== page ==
SALEM, Ore. (AP) — Most Republican lawmakers refused to attend a Tuesday night session of the Oregon House of Representatives amid a slowdown over anger at a sweeping bill on climate change.
Earlier, Republican lawmakers, who are a minority in the House, insisted that bills coming to the floor be read in their entirety instead of being summarized, which slowed things down substantially. The 2020 session of the Legislature lasts only 35 days, being an even-year short session.
House Republican leader Christine Drazan told reporters the Republicans were not attempting to deny a quorum but wanted to address pacing of the legislative session. Rep. Bill Post, a Republican from Keizer, said in a tweet Tuesday that instead of dealing with the so-called cap and trade bill on climate change, the Legislature should refer it to voters for the November election.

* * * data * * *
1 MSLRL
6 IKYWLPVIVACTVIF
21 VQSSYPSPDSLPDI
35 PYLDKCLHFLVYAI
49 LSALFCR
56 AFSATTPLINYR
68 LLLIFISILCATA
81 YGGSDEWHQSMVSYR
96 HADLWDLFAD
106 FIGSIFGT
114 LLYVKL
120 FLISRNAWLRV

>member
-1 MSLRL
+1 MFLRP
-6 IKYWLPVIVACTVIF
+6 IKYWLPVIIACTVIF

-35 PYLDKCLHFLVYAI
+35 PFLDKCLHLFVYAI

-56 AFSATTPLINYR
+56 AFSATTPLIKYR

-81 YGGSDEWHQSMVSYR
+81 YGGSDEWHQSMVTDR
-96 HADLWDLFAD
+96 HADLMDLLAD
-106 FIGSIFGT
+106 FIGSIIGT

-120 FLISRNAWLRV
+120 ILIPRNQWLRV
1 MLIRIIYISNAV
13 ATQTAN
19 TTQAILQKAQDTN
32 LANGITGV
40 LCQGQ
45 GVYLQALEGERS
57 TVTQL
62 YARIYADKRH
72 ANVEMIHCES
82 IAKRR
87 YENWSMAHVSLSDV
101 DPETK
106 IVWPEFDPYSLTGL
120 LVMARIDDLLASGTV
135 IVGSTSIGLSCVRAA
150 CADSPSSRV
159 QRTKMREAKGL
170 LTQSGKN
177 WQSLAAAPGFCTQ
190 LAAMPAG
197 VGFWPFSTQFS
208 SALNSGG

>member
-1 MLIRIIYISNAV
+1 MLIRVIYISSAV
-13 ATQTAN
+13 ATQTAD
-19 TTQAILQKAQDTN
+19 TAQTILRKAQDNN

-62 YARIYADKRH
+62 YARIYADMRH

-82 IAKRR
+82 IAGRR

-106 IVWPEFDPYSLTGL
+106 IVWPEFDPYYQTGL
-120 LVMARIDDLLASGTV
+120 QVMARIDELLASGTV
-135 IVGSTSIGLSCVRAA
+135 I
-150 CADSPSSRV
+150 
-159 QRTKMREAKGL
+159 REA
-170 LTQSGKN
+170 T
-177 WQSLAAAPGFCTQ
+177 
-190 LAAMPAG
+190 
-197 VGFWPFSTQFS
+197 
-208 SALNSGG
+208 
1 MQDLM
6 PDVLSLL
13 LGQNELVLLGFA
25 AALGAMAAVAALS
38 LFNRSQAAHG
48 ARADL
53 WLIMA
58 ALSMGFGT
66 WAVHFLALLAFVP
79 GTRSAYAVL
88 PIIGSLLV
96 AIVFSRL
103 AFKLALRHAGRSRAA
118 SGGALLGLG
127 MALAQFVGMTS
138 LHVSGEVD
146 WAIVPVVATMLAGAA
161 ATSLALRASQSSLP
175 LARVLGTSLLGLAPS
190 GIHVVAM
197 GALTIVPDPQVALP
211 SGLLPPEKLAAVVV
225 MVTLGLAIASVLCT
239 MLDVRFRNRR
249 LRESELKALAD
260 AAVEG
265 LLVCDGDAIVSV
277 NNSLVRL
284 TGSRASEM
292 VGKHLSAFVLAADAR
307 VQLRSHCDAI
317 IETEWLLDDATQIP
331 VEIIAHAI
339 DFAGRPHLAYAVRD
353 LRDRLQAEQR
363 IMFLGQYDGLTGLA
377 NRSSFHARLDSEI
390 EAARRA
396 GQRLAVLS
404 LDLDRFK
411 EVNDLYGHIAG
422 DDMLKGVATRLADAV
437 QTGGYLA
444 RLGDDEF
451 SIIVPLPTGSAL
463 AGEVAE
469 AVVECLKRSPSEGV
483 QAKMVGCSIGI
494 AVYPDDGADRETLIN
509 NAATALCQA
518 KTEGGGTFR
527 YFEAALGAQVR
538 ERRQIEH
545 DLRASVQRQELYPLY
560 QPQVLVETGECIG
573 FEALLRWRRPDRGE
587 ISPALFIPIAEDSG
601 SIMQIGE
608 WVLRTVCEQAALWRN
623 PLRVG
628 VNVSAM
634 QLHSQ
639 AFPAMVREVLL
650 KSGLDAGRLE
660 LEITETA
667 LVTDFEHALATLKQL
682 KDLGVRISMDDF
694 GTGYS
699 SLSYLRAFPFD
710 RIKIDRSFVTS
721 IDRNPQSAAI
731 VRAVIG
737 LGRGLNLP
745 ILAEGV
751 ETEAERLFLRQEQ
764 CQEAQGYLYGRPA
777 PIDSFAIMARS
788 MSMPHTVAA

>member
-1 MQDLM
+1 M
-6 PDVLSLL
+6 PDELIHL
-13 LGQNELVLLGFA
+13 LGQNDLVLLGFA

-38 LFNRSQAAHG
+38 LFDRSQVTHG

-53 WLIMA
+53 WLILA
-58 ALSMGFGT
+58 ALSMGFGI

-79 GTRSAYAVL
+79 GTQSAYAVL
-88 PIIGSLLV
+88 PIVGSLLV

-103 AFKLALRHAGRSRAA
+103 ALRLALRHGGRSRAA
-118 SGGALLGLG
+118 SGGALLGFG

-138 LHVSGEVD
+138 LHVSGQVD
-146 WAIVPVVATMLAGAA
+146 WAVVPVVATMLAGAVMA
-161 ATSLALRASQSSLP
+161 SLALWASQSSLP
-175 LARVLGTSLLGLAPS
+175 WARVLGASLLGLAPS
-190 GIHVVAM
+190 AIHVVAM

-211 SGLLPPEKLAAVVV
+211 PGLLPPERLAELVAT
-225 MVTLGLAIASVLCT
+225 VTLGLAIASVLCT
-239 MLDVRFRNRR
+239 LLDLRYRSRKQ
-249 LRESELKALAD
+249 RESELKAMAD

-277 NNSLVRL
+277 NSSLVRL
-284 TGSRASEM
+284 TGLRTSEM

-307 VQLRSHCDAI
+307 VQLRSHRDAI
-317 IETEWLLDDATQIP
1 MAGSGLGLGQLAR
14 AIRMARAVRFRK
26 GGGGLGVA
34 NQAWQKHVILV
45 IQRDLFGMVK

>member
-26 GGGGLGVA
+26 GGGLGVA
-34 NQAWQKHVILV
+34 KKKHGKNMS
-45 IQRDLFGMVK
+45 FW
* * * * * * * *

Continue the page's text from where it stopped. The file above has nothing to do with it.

House Speaker Tina Kotek, a Democrat from Portland, said she was informed by Drazan that Republicans would not attend the Tuesday night session that is necessary in order to meet deadlines because the readings of bills in full delays progress.
“To this point, I have respected the House Republicans’ desire to read bills in full. Doing so requires more floor time in order to meet the session’s deadlines and move bills over to the Senate,” Kotek said in a statement.At 6 p.m., she called for a roll call. Only one Republican lawmaker appeared to be present.
In 2019, Republicans in the state Senate staged two walkouts to deny Democrats a quorum.
Republican lawmakers have argued that short sessions were not meant to handle complicated issues, like the bill introduced by Democrats for this year’s session that aims to curtail greenhouse gas emissions that are causing global warming. A different version of the bill died last year during the Republican boycott.
Gov. Kate Brown, a Democrat, says addressing climate change is a priority.
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